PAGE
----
In case you missed it over the weekend, be sure to check out the fine Capitol Broadcasting Company editorial on WRAL.com entitled “‘Gut & Replace’ tactic hides legislators’ accountability to voters.”
At issue in the essay is the longstanding practice whereby state legislators evade their own rules (and public scrutiny) by bringing up and passing entirely new pieces of legislation out of nowhere late in a legislative session and well after the annual “crossover deadline” that’s designed to prevent such a possibility.
As the editorial explains, a bill is approved by one house and sent to the other to address a particular subject. Months later, the second house that received the bill, “guts” the measure and rewrites it to deal with an entirely different subject. Then the new bill is sent back to the house in which it started, where it can be approved in a single “concurrence” vote. Often the entirely new measure is not even reviewed by a committee when it returns to its original house, despite being in completely different form.
This is from the editorial:
“Gut & Replace.” It is a favorite strong-arm tactic of Senate Leader Phil Berger. There’s nothing new about this legislative version of “bait & switch.” It’s been used by Democrats as well as Republicans.
It is a troubling practice that destroys a basic pillar of representative government — the ability of voters to hold their elected representative accountable for their actions.
Berger has transformed “Gut & Replace” from a rarely used scheme into a routine way of doing the public’s business. The tactic takes a bill that has already been passed, deletes the content of that legislation and replaces it with whatever Berger wants. It transforms, not merely amends.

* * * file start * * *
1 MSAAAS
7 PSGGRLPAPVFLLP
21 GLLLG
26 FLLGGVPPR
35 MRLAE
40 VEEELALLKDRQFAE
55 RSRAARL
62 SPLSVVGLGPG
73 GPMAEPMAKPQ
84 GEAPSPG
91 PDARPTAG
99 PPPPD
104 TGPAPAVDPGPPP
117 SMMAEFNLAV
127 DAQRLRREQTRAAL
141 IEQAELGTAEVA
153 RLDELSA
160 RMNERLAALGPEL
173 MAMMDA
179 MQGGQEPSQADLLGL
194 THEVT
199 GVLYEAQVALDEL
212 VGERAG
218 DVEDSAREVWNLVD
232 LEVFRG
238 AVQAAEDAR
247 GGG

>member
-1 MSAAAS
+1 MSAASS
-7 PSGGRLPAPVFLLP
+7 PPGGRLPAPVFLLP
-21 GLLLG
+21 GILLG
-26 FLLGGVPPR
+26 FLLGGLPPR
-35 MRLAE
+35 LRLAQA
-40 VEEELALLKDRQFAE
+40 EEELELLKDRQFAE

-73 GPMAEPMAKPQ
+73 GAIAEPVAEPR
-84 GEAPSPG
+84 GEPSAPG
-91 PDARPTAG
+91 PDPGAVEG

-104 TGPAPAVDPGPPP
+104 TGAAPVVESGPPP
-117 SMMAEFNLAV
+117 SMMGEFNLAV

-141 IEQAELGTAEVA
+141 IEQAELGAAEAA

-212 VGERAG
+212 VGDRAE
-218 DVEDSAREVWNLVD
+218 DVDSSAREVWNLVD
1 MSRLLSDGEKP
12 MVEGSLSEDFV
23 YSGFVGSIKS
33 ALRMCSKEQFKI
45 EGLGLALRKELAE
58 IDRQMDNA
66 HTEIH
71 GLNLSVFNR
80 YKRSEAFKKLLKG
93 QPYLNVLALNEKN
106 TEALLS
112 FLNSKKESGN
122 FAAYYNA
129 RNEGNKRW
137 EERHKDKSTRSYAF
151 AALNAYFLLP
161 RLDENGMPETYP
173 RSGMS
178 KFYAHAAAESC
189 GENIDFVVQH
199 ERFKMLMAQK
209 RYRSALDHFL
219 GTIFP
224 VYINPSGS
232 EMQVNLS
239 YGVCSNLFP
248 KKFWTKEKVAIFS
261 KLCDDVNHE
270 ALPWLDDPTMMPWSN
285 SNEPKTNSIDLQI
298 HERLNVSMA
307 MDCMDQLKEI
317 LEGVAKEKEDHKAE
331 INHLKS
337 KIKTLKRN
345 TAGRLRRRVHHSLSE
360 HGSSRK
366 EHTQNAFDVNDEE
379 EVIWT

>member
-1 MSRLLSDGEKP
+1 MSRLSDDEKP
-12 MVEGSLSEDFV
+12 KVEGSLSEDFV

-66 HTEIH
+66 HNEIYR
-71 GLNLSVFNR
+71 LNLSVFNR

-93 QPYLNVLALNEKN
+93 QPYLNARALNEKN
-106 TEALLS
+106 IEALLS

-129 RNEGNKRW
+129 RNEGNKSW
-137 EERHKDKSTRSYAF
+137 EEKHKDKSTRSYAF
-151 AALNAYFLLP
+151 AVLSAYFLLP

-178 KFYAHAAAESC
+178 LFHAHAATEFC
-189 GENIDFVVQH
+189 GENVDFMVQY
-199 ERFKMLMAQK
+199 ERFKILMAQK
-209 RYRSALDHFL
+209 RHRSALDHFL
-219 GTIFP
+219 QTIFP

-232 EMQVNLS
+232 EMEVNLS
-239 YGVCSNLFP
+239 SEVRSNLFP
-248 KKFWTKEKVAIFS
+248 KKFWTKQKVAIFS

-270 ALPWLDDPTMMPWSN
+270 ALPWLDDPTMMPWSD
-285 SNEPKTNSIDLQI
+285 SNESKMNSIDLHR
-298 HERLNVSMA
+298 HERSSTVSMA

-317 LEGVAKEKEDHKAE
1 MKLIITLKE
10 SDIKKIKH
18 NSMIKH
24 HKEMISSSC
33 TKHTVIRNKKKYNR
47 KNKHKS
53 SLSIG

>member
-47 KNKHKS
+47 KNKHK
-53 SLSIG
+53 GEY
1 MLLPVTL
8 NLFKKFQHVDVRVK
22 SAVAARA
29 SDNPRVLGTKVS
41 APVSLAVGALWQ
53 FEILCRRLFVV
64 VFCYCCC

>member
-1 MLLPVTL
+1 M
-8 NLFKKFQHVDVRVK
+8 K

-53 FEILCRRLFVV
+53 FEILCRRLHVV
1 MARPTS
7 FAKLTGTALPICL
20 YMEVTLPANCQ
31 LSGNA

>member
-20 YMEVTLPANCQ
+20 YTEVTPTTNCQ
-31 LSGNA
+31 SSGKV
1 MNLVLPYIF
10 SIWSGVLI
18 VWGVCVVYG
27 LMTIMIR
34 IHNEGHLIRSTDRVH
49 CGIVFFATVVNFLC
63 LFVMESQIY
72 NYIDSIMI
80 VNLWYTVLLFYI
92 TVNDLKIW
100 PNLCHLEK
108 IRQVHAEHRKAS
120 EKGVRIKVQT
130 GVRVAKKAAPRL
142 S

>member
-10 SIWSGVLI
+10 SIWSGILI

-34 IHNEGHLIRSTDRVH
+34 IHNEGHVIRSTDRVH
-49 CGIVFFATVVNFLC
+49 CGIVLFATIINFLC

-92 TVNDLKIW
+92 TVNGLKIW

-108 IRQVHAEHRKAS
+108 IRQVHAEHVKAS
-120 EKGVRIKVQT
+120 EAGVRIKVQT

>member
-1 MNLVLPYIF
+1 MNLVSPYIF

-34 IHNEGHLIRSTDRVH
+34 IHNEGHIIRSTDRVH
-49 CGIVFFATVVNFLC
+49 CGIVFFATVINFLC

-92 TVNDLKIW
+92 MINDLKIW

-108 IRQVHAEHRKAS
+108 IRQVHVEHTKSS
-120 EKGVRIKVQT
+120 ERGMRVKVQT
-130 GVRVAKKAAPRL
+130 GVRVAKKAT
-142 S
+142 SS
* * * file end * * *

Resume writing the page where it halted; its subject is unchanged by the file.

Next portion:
The editorial lists several recent bills in which this sketchy practice has been employed, including notably, a recent controversial bill to overhaul interscholastic athletics in the state that, as it was originally passed by the House unanimously, dealt with helping families dealing with autism.
As the editorial rightfully notes in conclusion:
This tactic makes things — the good or bad of the legislation; what needs it meets or misses; who it benefits or hurts – irrelevant. It renders critical votes moving it along in the legislative process meaningless.
“This is not a good way to do the peoples’ business,” said Rep. Pricey Harrison, a Guilford County Democrat who’s served in the House for nine terms. She knows from where she talks. In 2010, after the Deep Water Horizon oil spill disaster, she worked with others to take a Senate-passed environmental bill and transform it into the Oil Spill Liability, Response and Preparedness Act. “It was an emergency situation.”
There is no emergency concerning high school athletics, or the other issues now being rushed through via “Gut & Replace.”
Click here to read the entire editorial.